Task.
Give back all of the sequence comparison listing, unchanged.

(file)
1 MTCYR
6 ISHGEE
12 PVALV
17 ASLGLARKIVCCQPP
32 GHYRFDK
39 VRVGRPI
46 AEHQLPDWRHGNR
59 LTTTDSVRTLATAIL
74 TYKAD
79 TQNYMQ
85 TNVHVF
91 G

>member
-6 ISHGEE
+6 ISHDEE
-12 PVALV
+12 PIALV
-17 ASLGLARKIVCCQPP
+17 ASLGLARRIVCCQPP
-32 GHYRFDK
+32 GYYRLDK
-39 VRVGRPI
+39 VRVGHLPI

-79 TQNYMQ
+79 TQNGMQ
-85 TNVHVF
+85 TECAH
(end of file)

1 MTCYR
6 ISHGEE
12 PVALV
17 ASLGLARKIVCCQPP
32 GHYRFDK
39 VRVGRPI
46 AEHQLPDWRHGNR
59 LTTTDSVRTLATAIL
74 TYKAD
79 TQNYMQ
85 TNVHVF
91 G

>member
-6 ISHGEE
+6 ISHDEE
-12 PVALV
+12 PIALV
-17 ASLGLARKIVCCQPP
+17 ASLGLARRIVCCQPP
-32 GHYRFDK
+32 GYYRLDK
-39 VRVGRPI
+39 VRVGHLPI

-79 TQNYMQ
+79 TQNGMQ
-85 TNVHVF
+85 TECAH